Dog First Aid: When and how to help your dog throw up
- by DR Roxanne Jones
Here’s to a rodent and poison-free home!Sometimes, pets ingest dangerous toxins that can make them severely ill. If you witness them doing this, it creates an extreme situation in which it may be necessary to help your dog expel the contents of their stomach as quickly as possible.
For this to be effective, you must do it within an hour or two of the accidental poisoning, otherwise some of the poison will already have begun to be absorbed into your pet’s body. It’s highly recommended that you get your pet to the vet immediately, as your vet will know how to easily and safely help your dog expel the poison.
What to expect once your pet arrives at the vet
To induce vomiting, your vet will administer medication to your pooch – most often a powder sprinkled into the eyes – which will induce vomiting rapidly and safely. Your vet will then examine your pet to determine whether s/he is showing symptoms of the poison having been absorbed into the bloodstream, and if so, will begin any necessary treatment.
What if I don’t have enough time to get to the vet?
In the rare and extreme case that you are absolutely unable to get your pet to the vet and you are running out of time , you can help your dog to throw up at home.
Please note that this should only be tried if it is impossible to get to the vet quickly, and you should follow up with a vet visit as soon as you can.
It’s best to phone your vet or poison control centre first to ensure that making your furbaby vomit is the right thing to do. Certain poisons should not be vomited up as they could cause more harm to your pet when they’re expelled.
When to help your dog throw up at home
- You’ve confirmed with your vet that it’s the best course of action
- Your dog has consumed rat poison
- Your dog has eaten large amounts of raisins or grapes
- You witnessed your dog consuming toxic items but s/he isn’t showing any other signs of being poisoned, and is otherwise perfectly healthy
If you’re successful in making your dog vomit at home, you should still take him or her to the vet as soon as possible. Sometimes, not all the poison will be expelled, or treatment will be needed anyway because of the type of toxin ingested.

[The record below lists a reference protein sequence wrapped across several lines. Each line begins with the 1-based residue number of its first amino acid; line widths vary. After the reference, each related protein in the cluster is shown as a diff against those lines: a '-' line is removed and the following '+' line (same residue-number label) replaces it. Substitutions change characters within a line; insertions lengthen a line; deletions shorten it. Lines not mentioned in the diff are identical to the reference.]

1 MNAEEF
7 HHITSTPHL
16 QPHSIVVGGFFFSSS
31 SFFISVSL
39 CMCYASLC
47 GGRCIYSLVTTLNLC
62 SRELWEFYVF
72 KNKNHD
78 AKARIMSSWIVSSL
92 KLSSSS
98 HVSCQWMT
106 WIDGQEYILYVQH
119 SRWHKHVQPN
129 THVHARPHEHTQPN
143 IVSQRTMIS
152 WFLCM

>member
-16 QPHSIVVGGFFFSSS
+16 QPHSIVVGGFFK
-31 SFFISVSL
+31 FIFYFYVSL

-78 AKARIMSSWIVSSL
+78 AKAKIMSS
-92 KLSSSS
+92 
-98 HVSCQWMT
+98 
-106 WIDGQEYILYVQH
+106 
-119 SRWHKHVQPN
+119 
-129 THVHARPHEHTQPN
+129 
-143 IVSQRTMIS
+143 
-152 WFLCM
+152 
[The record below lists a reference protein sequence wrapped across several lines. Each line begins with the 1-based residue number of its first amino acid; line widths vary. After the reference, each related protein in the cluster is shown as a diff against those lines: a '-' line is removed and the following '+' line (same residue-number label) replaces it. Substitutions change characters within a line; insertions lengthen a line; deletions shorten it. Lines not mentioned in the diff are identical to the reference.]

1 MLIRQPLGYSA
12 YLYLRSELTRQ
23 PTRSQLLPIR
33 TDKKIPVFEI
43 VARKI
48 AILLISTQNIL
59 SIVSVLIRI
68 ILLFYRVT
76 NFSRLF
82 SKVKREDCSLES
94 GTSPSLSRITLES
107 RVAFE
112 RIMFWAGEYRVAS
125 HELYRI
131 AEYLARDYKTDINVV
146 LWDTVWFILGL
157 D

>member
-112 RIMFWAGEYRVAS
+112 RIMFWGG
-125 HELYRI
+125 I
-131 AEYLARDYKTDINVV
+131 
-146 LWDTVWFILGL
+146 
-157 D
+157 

In other words, successfully making your dog vomit at home only buys you more time to get to the vet; it doesn’t replace a vet visit.
How to make your dog vomit at home
NB: This should never be done with cats
You must have hydrogen peroxide 3% at home. This is the only method that is safe and effective. Other methods (i.e: those you find on the internet) can be dangerous or ineffective, and must be avoided.
- Phone your vet and confirm that this is the right course of action
- Get your hydrogen peroxide 3% ready
- Weigh your pet accurately
- Measure out 0.25ml to 0.5ml of hydrogen peroxide per kilogram of weight, and give it to your dog in a single dose (i.e: a 10kg dog would be given a single dose of 2.5ml of hydrogen peroxide. Ideally, measure it into a syringe to confirm accuracy, or use a 5ml teaspoon or 15ml tablespoon). for example a 10kg x 0.25ml = 2.5 ml of hydrogen peroxide
Important: you CAN cause an overdose of hydrogen peroxide. This may cause uncontrollable vomiting or blood in the vomit.
When you shouldn’t make your dog vomit
You should never make your dog vomit if:
- S/he has ingested something corrosive like a battery, or oven and drain cleaners, etc. Vomiting this up could cause damage to the oesophagus.
- S/he has ingested something oily, like gasoline or motor oil. These substances can be inhaled, causing life-threatening pneumonia.
- If s/he is already showing signs of poisoning, and especially if s/he is weak or drowsy. Instead, get your pooch to the vet right away.
NB – Never try to induce vomiting in flat-faced dogs like bulldogs, Boston Terriers, etc. You could cause them to choke.
Is it safe to help my cat vomit?
No. There is no safe method to induce vomiting in cats at home. All cases of accidental poisoning should be taken to vet ASAP.
Accidental poisoning can happen to any pet – be prepared!
Always be safe rather than sorry. No matter how conscientious a pet owner you may be, poisoning can and does happen, especially in dogs. Dogs are curious and likely to sniff out treats that smell or look appealing (and rat poison in particular can be attractive to dogs). Be vigilant and place potential poisons out of reach of all pets.
Read more: 10 foods you should never feed your dog or cat.
If you suspect poisoning, contact your vet ASAP! It’s always best to take your pet to the vet immediately, but if it’s not possible, you have the ability to help your furbaby at home. Just make sure you keep hydrogen peroxide 3% on hand to buy yourself some time.
Here’s to a rodent and poison-free home!